Ombudsman suspends 8 PhilHealth officials
MANILA, Philippines — Ombudsman Samuel Martires suspended for six months without pay eight senior officials of Philippine Health Insurance Corp. (PhilHealth) who are facing administrative and criminal complaints in connection with the alleged irregular release of P2.7 billion from the insurer’s interim reimbursement mechanism (IRM).
The officials were identified as Arnel de Jesus, chief operating officer; Renato Limsiaco and Israel Francis Pargas, senior vice presidents; Gregorio Rulloda, vice president for National Capital Region (NCR); Lolita Tuliao, NCR central branch manager; and Imelda Trinidad de Vera-Pe, Gemma Sibucao and Lailani Padua, executives.
“After a thorough consideration of the records, this office finds sufficient cause to place respondents under preventive suspension…,” the Ombudsman’s seven-page order said.
Earlier, the National Bureau of Investigation filed charges of grave misconduct, gross neglect of duty and conduct prejudicial to the best interest of the service against the eight officials and former PhilHealth president Ricardo Morales. The charges stemmed from the release of IRM funds through cash advances to 139 health-care institutions (HCIs) in Metro Manila.
Morales resigned in August due to health reasons.
According to the bureau, the IRM funds appropriated for COVID-19 response were instead given to predetermined health-care institutions, including many that did not treat COVID-19 patients.
The disbursement of the cash advance also did not comply with procedures set by the Commission on Audit.
The NBI had asked for the preventive suspension of the officials.
Under the Ombudsman Act of 1989 and its Rules and Procedure, the Ombudsman or his deputy can impose a preventive suspension of officials under investigation if the evidence of guilt is strong and their continued stay in office would influence the case filed against them.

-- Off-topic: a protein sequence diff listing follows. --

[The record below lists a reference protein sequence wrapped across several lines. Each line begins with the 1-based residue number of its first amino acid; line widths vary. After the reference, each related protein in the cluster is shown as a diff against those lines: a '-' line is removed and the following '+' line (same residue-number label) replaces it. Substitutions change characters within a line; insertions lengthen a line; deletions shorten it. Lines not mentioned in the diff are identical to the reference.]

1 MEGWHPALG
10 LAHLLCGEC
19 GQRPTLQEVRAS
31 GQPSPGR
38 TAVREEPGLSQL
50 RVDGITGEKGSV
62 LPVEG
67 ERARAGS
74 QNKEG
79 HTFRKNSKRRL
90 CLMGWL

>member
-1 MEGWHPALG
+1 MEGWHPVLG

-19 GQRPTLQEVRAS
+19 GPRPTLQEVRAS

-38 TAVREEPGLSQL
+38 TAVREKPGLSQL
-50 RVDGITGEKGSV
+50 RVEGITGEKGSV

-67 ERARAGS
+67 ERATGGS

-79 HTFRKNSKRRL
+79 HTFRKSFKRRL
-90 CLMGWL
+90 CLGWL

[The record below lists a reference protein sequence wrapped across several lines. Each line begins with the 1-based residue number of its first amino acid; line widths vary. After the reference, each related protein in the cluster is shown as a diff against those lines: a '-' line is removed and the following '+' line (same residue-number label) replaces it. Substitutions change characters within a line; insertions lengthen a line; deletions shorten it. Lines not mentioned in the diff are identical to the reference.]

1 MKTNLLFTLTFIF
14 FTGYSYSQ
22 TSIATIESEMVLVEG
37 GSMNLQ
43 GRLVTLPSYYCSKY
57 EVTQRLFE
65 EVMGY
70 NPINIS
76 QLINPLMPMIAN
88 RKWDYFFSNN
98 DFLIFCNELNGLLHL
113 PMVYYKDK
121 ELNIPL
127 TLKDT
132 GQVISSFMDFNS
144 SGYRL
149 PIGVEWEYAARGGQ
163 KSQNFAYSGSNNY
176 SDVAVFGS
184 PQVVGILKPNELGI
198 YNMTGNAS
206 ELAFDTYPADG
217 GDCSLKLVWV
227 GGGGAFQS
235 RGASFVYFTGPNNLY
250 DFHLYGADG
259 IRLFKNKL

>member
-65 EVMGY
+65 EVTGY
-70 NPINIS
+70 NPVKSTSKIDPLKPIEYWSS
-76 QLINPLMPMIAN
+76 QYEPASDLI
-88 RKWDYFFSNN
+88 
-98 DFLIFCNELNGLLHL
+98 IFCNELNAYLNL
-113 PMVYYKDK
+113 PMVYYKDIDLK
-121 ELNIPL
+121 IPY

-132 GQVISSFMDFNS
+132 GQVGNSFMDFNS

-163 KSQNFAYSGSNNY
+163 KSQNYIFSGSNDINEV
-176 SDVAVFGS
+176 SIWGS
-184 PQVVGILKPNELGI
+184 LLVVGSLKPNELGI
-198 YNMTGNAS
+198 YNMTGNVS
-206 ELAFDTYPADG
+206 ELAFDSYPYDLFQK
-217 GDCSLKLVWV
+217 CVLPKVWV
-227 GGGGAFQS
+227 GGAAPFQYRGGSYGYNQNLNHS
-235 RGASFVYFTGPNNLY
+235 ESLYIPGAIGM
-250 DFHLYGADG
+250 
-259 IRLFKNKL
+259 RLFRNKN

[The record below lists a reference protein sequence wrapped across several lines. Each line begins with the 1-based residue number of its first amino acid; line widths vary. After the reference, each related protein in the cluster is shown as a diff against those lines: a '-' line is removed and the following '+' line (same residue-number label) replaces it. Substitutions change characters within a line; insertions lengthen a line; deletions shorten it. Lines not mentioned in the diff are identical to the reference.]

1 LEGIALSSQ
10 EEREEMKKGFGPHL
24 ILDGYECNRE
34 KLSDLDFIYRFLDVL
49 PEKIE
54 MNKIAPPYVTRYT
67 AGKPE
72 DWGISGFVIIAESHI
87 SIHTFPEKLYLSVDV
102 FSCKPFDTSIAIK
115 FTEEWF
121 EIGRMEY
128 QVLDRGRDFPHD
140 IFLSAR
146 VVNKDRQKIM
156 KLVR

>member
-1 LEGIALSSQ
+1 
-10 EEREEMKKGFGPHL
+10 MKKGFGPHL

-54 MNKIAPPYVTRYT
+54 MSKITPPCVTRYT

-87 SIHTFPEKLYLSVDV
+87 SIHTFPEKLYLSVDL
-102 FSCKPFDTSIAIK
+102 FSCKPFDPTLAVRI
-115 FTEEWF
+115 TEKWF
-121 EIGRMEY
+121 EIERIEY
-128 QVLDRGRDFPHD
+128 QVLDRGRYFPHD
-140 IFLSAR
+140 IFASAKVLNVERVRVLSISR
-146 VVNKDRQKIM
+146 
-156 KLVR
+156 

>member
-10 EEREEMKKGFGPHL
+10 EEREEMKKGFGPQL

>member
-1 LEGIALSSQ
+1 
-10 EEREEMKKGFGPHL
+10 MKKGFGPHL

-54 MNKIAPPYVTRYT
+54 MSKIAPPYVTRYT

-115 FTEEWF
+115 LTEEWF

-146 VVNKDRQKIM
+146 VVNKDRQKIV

“Respondents facilitated these anomalies by affixing their signatures on official documents causing the release of the questioned IRM funds. These documents include the document review and assessment request recommending the approval of fund requests of HCIs, memoranda of agreement with HCIs and disbursement vouchers, among other things,” Martires said.
He said that “since the respondents’ respective positions allow them to wield influence on possible witnesses and to access public records, their continued stay in office may not only prejudice the cases against them but allow them to commit further acts of malfeasance.”
Martires directed PhilHealth President and CEO Dante Gierran to implement the suspension order.
House panel’s findings
“This consolidated order is immediately executory and shall not be interrupted within the period prescribed notwithstanding any motion, appeal or petition that may be filed by respondents seeking relief from this consolidated order, unless otherwise ordered by this office or by any court of competent jurisdiction,” the Ombudsman said.
The suspension order came a day after a joint panel of the House of Representatives recommended the filing of administrative and criminal charges against Health Secretary Francisco Duque III, PhilHealth chair, and other officials of the state insurer.
The 80-page report of the committees on public accounts and on good government and public accountability included findings on the IRM, the implementation of the all-case rate, PhilHealth’s operation of an unauthorized payment system, the disadvantageous settlement of cases, fraudulent claims, adverse audit reports and other alleged irregularities.
It will be submitted to the Department of Justice for further study.
The Senate committee of the whole earlier recommended the filing of graft and malversation cases against Duque, Morales and other senior executives for the release of IRM funds to health facilities that did not treat COVID-19 patients.
As chair of the PhilHealth board, Duque was held liable for the “flawed” mechanism of the IRM amid reports of preferential treatment for certain private HCIs.
The health chief decried the charges as an “injustice,” saying he was not a signatory to the resolution that paved way for the IRM in March as he was then occupied as chair of the Inter-Agency Task Force for the Management of Emerging Infectious Diseases, the temporary body in charge of the government’s response to the pandemic.
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